Thursday, 12 January 2012

Cameron Vs Loach

Yesterday all hell broke loose as David Cameron made some remarks on the state and future of the film industry, remarking that support for more 'commercial' projects was needed. Ken Loach came on to the BBC to fly the flag for smaller, more niche films. This oversimplification played straight into the hands of the news media, who don't understand the film business, as the terrible Newsnight piece (which featured a smart statement by my boss Lyn Goleby) demonstrated.

The reality is neither Cameron nor Ed Vaizey (or Jeremy Hunt) have a clue what to do with the UK film industry. Labour didn't either but at least they threw some money at it, which, although mostly a failure, did help. The reality is that we have an industry completely controlled by US studios, and the language issue binds us tighter to Hollywood than our European counterparts. As early as the 1920s the UK government was struggling with this problem and established levies on ticket prices to support Pinewood. But the approach has always been production-centered, as if making a lot of movies would magically solve the problem.

The key to success are audiences, not filmmakers, and in that respect, Cameron's remarks are not far off. We obviously have a huge pool of incredible talent. What we're missing are audiences for anything that isn't a 'property' like Bond or Potter. How do you build audiences, you ask? Well, you'll be surprised to hear, as an exhibitor, it all starts with cinemas. No matter how brilliant you think THE KING'S SPEECH is, you need a cinema close to your customers in order to truly maximise its market share. Like any service industry, you need to be on the high street in order to deliver your product. Just ask Tesco, or Starbucks. If you build it, they WILL come. I am talking about interesting looking cinemas, in good looking buildings, staffed by knowledgable film lovers, with cafes and restaurants, not conveyor belts for teenagers. In other words, I am talking about Picturehouses. Why not fund a network of regional film theatres dedicated to interesting and challenging programming?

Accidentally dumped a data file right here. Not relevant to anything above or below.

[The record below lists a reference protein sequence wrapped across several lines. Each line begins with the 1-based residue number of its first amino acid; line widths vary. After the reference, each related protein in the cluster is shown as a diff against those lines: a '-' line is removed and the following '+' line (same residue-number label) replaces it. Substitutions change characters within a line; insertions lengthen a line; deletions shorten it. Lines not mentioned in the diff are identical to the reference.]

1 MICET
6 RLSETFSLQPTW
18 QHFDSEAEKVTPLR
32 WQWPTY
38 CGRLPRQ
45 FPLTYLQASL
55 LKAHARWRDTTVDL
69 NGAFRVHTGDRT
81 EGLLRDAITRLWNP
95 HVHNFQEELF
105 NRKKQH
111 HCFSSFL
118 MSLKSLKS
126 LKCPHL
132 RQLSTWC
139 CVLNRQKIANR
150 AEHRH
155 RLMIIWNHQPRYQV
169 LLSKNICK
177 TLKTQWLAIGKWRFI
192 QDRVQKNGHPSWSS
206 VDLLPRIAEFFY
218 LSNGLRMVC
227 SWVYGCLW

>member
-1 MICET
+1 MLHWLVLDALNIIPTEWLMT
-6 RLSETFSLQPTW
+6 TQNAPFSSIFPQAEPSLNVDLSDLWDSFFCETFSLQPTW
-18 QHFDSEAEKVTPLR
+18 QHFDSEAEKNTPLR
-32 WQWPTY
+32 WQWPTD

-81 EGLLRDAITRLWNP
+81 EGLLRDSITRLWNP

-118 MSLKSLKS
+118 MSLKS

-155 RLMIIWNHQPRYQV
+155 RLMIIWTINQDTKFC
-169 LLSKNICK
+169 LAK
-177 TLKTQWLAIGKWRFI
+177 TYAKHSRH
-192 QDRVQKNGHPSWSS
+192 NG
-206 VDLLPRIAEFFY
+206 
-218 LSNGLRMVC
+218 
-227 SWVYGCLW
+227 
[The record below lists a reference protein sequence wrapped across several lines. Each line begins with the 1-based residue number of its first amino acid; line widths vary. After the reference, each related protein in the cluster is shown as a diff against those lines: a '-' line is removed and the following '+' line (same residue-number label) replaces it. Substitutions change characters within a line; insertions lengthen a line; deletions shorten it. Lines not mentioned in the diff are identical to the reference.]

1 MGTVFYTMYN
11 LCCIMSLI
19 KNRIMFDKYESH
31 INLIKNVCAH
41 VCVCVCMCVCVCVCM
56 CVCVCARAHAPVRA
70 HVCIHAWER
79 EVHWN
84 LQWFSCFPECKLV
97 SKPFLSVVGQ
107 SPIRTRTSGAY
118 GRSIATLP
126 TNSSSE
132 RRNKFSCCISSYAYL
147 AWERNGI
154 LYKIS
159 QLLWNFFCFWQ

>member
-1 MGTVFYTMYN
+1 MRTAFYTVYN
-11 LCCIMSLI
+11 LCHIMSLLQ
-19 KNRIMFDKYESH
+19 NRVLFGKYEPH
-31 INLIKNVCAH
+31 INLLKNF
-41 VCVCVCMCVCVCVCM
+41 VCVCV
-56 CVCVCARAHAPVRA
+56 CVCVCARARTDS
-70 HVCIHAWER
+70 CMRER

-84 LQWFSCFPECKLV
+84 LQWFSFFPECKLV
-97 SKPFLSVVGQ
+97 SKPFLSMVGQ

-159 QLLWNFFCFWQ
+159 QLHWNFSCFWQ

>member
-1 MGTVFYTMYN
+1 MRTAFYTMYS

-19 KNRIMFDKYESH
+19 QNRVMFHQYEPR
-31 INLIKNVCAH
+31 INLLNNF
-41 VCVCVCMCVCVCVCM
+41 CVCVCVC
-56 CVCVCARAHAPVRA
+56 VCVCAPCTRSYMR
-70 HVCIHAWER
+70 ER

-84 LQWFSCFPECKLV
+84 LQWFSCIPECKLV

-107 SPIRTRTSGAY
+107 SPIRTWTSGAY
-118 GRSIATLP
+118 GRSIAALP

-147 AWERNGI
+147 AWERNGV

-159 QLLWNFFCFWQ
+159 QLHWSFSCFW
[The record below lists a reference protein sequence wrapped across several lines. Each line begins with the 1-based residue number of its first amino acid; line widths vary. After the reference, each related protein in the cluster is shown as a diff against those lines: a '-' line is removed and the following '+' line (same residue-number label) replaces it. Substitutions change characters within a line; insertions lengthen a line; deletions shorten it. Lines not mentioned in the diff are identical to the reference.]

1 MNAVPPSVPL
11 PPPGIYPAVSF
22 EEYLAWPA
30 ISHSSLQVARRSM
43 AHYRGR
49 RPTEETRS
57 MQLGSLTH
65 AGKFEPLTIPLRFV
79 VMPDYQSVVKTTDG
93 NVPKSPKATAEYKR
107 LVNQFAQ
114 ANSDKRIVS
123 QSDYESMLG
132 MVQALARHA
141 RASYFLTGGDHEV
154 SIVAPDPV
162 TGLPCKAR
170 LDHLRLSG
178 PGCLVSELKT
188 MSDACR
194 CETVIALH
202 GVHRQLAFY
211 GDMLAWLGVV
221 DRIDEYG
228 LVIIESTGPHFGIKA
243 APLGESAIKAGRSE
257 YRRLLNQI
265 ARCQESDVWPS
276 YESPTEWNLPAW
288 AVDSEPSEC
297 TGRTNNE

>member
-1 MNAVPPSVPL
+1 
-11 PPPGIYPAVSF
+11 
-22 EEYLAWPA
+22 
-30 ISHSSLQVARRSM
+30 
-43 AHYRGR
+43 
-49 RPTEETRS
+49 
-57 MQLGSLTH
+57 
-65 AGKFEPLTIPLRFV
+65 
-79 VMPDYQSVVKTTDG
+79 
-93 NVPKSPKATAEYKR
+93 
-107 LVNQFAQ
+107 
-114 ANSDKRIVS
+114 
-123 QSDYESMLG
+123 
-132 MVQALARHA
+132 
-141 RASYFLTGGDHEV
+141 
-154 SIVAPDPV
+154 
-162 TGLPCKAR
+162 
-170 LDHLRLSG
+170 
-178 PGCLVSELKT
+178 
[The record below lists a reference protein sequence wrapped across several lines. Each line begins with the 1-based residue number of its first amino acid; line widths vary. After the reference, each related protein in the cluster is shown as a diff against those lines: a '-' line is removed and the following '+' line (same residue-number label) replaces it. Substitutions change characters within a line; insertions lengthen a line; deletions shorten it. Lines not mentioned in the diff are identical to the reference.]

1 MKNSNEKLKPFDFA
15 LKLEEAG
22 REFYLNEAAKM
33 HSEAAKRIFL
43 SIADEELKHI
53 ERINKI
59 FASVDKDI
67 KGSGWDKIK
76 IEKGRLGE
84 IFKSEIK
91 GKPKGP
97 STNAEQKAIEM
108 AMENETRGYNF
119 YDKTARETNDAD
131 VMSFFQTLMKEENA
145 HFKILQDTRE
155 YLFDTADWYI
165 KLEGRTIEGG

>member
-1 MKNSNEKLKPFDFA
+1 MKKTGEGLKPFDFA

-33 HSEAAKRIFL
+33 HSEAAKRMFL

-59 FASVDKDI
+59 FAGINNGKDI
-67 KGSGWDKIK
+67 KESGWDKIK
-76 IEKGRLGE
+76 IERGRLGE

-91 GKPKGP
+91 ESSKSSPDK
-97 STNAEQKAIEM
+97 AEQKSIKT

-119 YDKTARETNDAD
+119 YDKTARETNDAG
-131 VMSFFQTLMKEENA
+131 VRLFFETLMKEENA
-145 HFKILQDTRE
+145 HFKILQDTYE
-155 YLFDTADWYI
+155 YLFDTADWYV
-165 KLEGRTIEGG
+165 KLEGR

The French have been smart about this, not just with quotas, but also by having vertically integrated film companies that make, distribute and exhibit films - this has ring fenced their industry, creating a wide and diverse range of films, from big homegrown blockbusters to small arthouse films, with an audience at home and abroad.

I know it grinds British people but we do have so much to learn from the French in this respect. And we need to start re-opening and building new cinemas!

Image stolen from the GQ website.

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